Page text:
Agriculture in the Time of War: The Women’s Land Army at MSU

Written by: Nicole Geske

Primary Source: Campus Archaeology Program Blog, September 24, 2015

MSU Women’s Land Army milking cows, 1944. Courtesy of MSU Archives.

MSU Women’s Land Army milking cows, 1944. Courtesy of MSU Archives.

My goal for CAP for this semester is to continue to research sustainability in food practices at MSU. Previous blog posts have discussed some of these topics, including the role of women and the entire local community during World War II in programs such as Victory Gardens. These types of activities supplemented the community’s and MSU’s resources by providing local food that could be sold inexpensively or canned for future use. These acts and large-scale participation also encouraged a sense of community in itself, especially during a time of nation-wide stress.

World War II had other significant impacts on MSU’s campus; one of which was the depletion of male students who had left to serve in the war. Looking through course catalogues from the same time period, it is clear how large the impact was on the number of students enrolled in the college. For example, the class numbers listed for the 1942-43 year consisted of around 521 men and eight women in the agricultural department alone. These numbers dropped dramatically in the following academic year, with a total of 93 men and ten women enrolled in the agricultural department.

Florence Hall, chief of the Women’s Land Army. Courtesy of MSU Archives.

Florence Hall, chief of the Women’s Land Army. Courtesy of MSU Archives.

Because much of the work that was required for agricultural majors required not only laboratory work, but also manual labor, including farm and dairy work, this lack of enrollment, especially in the agricultural department, required alternative solutions to maintain these industries on campus and also across the nation. In order to keep up with demand for agricultural products, many institutions turned to women to fulfill these duties, much like what was also done for industrial needs (i.e. Rosie the Riveter).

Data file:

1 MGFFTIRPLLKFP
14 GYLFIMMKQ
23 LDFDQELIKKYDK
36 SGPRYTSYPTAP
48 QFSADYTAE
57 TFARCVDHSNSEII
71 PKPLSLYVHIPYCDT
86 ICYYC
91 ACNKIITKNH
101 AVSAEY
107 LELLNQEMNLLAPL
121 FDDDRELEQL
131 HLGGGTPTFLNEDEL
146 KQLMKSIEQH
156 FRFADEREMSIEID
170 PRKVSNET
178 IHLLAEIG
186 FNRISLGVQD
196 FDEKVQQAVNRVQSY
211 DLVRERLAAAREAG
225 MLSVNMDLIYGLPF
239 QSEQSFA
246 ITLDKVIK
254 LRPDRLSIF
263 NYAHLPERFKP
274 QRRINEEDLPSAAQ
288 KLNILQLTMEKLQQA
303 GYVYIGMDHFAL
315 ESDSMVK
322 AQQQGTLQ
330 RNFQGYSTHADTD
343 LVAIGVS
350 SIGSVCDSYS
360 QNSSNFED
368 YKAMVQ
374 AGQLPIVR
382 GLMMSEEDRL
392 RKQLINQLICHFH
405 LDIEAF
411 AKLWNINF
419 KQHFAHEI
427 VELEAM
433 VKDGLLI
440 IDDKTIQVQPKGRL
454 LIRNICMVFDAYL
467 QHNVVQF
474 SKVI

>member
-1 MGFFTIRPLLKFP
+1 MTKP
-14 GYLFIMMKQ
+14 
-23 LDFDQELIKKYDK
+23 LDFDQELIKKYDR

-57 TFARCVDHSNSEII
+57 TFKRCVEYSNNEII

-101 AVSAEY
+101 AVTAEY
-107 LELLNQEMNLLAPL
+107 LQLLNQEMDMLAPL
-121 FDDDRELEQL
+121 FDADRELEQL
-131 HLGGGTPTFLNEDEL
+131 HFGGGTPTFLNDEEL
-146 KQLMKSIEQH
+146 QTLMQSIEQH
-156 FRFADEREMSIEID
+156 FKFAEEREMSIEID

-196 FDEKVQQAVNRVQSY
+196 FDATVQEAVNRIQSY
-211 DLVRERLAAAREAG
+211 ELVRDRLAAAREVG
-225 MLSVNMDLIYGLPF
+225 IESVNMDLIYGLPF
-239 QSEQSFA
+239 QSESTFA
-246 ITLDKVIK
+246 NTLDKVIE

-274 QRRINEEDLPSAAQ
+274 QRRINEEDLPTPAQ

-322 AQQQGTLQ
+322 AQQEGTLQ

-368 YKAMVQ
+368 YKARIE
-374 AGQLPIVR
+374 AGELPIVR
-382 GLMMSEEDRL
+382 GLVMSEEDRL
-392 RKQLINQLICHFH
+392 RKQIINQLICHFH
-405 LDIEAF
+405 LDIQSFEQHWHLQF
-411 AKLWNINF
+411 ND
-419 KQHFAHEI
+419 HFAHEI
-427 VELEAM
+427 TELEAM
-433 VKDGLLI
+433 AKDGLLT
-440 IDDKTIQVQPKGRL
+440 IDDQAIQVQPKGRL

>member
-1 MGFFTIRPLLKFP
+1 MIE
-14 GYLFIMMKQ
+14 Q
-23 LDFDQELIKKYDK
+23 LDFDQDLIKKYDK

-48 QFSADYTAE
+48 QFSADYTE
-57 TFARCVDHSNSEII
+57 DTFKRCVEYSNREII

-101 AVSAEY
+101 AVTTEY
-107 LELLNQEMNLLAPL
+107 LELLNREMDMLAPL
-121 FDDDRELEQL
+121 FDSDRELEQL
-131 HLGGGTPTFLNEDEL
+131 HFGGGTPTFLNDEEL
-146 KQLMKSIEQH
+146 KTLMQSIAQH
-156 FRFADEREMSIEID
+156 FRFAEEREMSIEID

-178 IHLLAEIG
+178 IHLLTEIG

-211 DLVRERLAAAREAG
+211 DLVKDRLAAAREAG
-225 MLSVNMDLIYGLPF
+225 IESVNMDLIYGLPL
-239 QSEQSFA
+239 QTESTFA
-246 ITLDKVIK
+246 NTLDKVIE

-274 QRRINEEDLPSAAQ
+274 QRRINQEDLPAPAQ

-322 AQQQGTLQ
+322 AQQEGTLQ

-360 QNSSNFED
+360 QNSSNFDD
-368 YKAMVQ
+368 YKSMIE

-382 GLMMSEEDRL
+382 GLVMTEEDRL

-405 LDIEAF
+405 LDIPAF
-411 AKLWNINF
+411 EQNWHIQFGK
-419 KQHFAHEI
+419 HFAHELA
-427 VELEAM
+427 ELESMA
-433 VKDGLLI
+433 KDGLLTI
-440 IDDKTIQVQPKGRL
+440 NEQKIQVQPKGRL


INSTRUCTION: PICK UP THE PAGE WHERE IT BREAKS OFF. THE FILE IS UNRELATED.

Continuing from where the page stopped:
Therefore, in addition to activities such as victory gardening, other programs were created that were aimed at supplementing the loss of male farm workers. One of these programs was the Women’s Land Army, which was established in the United States during WWI and was based on programs that were already in existence in other countries, such as in Great Britain. This national program consisted of women who replaced the male farm workers who had left to serve in the army. Interestingly, during WWII the program was headed by Florence Hall, a 1909 home economics graduate of MSU, who had taught school in Lansing, MI and worked at the Department of Agriculture under the Bureau of Dairy Industry after her graduation.

In order to support this effort, MSU offered a short course for women in order to train them to work in “dairy, poultry, and general farming”, which took place on campus during the fall of 1943. This course was “designed to give women opportunity to obtain good training to fit them for patriotic service in agriculture”. Instruction during the course consisted of a heavy workload of six days per week, six to eight hours per day for a total of four weeks. Women enrolled in the course learned many skills including care of animals, milking, making cheese, and use of machinery. The cost of the course, including room and board, was provided to the women enrolled.

MSU Women’s Land Army training course brochure. Courtesy of MSU Archives.

MSU Women’s Land Army training course brochure. Courtesy of MSU Archives.

MSU Women’s Land Army training course brochure. Courtesy of MSU Archives

MSU Women’s Land Army training course brochure. Courtesy of MSU Archives

Overall, this program had a dramatic effect on agricultural production during the war, while also demonstrating that women could efficiently work in the same types of industries that were typically attributed to men.

References:
MSU Archives
The M.A.C. Record; vol. 48, no. 03; May 1943

For more information about the Women’s Land Army and Florence Hall: https://www.archives.gov/publications/prologue/1993/winter/landarmy.html

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Nicole Geske
Nicole is a doctoral student in the Department of Anthropology. Her interests include bioarchaeology and mortuary archaeology of the Midwest. Her focus is on an archaeological culture, known as the Oneota, and the reconstruction of the mortuary and taphonomic processes that lead to fragmented human remains.